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Oceans From Space

In keeping with the foregoing extraterrestrial flavor, we are happy to report that our oceans may be exogenous; that is, derived from extraterrestrial materials. Once again, comets seem to be the culprits. C.F. Chyba has examined the lunar impact record and derived an estimate of the total mass of objects impacting the moon during the (hypothetical) period of heavy bombardment 3.8 to 4.5 billion years ago. This allowed him to calculate the mass influx for the earth during this period. His conclusion: if only about 10% of the incoming mass consisted of comets (mostly ice), the earth would have acquired all its ocean water.

(Chyba, Christopher F.; "The Cometary Contribution to the Oceans of Primitive Earth," Nature, 330:632, 1987.)

Comment. Frank claims that the earth today is continually bombarded by small icy comets, which down the eons may have kept the ocean basins full. So, we have two possible extraterrestrial sources of oceans -- both of a cometary nature. It was only yesterday that the idea of ice surviving in outer space was ridiculed; no one even dreamed that our oceans could be composed of space ice!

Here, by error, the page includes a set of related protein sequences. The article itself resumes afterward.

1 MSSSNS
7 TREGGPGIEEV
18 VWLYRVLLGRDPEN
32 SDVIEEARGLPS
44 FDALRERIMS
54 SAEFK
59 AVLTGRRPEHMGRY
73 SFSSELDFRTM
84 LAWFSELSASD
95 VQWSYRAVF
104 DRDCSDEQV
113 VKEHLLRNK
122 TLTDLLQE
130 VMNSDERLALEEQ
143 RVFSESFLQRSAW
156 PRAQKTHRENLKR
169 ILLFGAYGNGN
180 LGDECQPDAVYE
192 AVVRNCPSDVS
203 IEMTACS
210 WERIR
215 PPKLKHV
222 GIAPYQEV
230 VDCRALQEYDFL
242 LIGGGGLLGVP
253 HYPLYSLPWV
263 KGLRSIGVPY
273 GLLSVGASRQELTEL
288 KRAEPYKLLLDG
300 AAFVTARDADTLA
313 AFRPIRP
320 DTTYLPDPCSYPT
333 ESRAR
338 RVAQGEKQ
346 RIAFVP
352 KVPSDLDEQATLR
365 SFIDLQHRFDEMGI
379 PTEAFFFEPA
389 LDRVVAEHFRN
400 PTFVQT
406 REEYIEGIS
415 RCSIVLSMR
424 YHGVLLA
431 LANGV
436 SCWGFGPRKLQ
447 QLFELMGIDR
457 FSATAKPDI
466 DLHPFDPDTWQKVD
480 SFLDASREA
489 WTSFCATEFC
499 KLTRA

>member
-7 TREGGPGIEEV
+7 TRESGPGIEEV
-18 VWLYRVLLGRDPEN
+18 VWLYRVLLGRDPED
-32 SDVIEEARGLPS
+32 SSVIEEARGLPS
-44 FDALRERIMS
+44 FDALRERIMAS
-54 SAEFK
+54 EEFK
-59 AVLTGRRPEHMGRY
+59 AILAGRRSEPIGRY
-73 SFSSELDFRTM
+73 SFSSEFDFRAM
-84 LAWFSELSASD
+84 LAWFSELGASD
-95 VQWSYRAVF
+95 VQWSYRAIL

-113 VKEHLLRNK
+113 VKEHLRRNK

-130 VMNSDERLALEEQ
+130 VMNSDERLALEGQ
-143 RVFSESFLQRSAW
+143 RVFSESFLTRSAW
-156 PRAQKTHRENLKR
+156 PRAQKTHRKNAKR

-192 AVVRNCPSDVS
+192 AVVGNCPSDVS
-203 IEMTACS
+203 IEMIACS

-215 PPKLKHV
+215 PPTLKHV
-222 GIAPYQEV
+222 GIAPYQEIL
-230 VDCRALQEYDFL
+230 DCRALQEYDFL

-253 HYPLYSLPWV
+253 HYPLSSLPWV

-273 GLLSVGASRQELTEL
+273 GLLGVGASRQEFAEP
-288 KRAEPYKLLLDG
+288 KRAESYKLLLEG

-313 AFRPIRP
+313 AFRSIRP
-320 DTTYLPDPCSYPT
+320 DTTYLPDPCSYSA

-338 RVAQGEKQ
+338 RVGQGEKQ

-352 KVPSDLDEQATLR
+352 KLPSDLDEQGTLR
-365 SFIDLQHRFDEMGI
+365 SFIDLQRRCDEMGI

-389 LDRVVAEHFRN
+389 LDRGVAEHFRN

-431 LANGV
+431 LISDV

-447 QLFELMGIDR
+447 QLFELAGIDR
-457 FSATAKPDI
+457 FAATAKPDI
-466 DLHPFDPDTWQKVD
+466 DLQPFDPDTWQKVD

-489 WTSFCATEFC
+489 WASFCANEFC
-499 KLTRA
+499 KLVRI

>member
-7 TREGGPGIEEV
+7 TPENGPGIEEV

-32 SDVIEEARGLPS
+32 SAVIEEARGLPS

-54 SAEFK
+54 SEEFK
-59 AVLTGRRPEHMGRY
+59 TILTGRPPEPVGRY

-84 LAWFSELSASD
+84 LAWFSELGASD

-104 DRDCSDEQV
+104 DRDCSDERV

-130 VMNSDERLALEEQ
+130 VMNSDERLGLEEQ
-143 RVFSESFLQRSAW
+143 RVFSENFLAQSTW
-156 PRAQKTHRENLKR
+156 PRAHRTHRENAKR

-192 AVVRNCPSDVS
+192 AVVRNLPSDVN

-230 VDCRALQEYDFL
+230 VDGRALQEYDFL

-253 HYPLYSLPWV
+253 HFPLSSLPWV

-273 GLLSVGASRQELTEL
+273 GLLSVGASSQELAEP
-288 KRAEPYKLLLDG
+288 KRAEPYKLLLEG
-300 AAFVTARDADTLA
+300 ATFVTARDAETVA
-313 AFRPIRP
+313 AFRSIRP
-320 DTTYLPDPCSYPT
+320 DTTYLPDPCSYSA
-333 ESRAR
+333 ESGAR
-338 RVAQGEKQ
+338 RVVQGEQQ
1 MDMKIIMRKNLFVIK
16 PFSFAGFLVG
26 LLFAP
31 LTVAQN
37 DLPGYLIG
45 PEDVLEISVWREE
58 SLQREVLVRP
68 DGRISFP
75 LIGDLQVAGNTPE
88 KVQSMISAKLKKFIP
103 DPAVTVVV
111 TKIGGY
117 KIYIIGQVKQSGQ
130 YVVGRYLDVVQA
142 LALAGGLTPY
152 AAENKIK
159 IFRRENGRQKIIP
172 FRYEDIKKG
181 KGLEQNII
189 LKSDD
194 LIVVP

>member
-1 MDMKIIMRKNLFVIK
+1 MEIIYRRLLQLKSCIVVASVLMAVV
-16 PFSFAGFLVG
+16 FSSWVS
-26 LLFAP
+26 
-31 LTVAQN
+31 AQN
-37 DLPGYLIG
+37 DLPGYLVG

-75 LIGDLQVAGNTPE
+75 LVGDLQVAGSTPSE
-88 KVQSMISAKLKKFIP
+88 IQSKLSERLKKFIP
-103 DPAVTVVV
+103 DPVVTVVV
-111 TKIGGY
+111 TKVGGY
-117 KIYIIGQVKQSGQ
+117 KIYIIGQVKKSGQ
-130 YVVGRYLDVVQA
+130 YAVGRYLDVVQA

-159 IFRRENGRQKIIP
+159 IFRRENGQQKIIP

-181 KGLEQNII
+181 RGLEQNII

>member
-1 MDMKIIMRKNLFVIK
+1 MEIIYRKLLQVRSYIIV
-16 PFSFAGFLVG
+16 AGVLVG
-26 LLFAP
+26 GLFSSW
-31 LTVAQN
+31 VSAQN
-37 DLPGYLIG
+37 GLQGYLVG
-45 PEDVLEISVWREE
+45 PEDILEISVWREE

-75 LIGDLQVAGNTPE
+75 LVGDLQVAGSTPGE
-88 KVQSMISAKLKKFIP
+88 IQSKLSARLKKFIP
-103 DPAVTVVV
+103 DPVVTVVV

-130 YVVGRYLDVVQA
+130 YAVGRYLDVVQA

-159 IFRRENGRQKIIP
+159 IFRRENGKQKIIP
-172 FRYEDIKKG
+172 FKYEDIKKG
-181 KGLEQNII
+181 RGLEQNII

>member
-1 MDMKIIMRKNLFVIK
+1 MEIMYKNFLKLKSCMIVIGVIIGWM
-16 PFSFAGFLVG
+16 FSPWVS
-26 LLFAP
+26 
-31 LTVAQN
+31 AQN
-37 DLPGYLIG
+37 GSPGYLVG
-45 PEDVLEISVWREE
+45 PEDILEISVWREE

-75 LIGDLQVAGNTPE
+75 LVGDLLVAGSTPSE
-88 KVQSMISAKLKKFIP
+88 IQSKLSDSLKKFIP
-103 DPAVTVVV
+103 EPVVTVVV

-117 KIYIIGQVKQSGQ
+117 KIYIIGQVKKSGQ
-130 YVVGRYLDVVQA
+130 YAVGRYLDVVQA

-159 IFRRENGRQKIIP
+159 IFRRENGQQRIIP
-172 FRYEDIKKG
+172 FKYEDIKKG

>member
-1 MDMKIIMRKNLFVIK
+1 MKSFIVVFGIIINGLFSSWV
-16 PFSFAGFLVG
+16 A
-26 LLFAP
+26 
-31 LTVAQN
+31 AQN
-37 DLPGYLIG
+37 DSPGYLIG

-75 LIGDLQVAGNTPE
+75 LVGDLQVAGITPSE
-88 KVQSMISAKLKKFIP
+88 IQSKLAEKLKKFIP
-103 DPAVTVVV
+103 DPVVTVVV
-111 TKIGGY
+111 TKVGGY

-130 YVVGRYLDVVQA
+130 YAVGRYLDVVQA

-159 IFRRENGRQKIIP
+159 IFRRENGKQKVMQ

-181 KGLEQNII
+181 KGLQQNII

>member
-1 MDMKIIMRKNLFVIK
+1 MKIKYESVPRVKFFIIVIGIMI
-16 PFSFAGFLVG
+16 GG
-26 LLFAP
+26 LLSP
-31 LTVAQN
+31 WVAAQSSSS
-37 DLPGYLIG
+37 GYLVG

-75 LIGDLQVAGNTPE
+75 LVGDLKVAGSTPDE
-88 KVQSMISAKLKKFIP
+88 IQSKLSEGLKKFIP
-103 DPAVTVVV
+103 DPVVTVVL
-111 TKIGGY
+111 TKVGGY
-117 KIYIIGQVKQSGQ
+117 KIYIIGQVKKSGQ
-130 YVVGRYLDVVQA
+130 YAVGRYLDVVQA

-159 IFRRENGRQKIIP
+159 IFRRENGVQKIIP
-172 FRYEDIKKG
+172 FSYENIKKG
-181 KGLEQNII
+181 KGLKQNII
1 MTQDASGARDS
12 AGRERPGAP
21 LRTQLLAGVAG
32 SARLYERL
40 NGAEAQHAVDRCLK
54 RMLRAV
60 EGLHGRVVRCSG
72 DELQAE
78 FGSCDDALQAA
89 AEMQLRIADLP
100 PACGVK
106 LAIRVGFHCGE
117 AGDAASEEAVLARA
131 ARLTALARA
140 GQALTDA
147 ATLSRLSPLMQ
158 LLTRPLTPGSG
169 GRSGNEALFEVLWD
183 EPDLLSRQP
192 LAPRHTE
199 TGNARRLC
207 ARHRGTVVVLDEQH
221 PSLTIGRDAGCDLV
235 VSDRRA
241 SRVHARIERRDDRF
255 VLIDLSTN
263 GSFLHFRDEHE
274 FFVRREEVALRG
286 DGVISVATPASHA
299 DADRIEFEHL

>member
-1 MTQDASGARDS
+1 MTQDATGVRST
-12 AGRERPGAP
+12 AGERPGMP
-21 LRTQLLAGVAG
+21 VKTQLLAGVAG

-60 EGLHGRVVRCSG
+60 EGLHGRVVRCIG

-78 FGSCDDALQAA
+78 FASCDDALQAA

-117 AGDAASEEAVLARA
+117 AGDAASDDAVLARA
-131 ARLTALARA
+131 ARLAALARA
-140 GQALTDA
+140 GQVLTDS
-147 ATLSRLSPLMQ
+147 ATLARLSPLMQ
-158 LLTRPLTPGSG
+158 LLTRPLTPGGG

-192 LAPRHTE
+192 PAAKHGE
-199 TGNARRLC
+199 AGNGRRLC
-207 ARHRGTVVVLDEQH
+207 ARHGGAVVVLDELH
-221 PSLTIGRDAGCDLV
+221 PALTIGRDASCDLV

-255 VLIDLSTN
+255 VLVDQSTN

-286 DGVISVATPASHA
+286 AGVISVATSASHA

From Science Frontiers #56, MAR-APR 1988. 1988-2000 William R. Corliss

Science Frontiers Sourcebook Project Reviewed in:

Quotes

  • "A sourcebook of unexplained phenomena is therefore a valuable addition to a collection of scientific literature. William R. Corliss has provided this in the past with his source books of scientific anomalies in several subjects, and now he has provided it for astronomy. He has done an excellent job of collecting and editing a large amount of material, taken in part from scientific journals and in part from scientific reporting in the popular or semi-scientific press." -- "The Mysterious Universe: A Handbook of Astronomical Anomalies", reviwed by Thomas Gold, Cornell University, in Icarus, vol.41, 1980

  • "An interesting, systematic presentation of unusual weather [..] This book is recommended for a general audience" --"Corliss, William R., Tornados, Dark Days, Anomalous Precipitation, and Related Weather Phenomena, Sourcebook Project, 1983.", revieweed in Choice, September 1983
  • "..the science is necessarily somewhat speculative, but Corliss's symthesis is based on reputable sources." -- "Corliss, William R. (Compiler). Lightning, Auroras, Nocturnal Lights, and Related Luminous Phenomena" reviwed by Joseph M. Moran, Univ. of Wisconsin in Science Books and Films, Sep/Oct 1983

  • "Before opening the book, I set certain standards that a volume which treads into dangerous grounds grounds like this must meet. The author scrupulously met, or even exceeded those standards. Each phenomenon is exhaustively documented, with references to scientific journals [..] and extensive quotations" -- "Book Review: The moon and planets: a catalog of astronomical anomalies", The Sourcebook Project, 1985., Corliss, W. R., Journal of the Royal Astronomical Society of Canada, Vol. 81, no. 1 (1987), p. 24., 02/1987